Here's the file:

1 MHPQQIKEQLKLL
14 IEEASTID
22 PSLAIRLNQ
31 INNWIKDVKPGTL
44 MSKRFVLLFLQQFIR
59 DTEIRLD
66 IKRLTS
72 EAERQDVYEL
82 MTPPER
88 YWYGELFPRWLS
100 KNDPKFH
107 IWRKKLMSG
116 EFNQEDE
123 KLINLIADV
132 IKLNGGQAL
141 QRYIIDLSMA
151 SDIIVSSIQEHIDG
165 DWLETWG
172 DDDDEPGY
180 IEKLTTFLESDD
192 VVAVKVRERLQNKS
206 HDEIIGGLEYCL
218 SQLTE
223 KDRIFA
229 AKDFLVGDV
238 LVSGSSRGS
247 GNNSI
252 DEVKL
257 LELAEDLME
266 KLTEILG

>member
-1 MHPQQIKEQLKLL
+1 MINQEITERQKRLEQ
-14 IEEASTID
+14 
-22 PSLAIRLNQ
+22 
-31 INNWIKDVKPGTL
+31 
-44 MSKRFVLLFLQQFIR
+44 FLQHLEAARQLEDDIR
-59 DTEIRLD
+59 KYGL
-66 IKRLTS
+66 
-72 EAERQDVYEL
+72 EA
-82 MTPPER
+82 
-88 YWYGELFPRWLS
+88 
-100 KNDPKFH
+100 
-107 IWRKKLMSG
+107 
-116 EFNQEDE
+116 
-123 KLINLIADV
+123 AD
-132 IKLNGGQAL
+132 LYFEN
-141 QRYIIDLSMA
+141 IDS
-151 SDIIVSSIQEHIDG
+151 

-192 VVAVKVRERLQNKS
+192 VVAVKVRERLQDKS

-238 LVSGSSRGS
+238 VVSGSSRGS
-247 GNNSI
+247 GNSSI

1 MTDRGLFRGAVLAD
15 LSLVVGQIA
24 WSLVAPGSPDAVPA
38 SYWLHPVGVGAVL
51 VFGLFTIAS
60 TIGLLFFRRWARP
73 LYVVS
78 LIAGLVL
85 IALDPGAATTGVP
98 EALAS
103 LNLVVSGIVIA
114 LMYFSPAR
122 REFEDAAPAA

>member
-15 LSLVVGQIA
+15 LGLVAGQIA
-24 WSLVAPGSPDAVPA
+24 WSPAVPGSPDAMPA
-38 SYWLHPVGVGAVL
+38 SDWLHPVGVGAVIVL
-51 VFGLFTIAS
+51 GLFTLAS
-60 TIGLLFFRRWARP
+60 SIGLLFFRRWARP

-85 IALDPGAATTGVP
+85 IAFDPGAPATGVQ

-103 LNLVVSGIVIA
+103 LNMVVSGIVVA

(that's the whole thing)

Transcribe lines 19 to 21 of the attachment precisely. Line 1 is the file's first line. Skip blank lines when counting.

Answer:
172 DDDDEPGY
180 IEKLTTFLESDD
192 VVAVKVRERLQNKS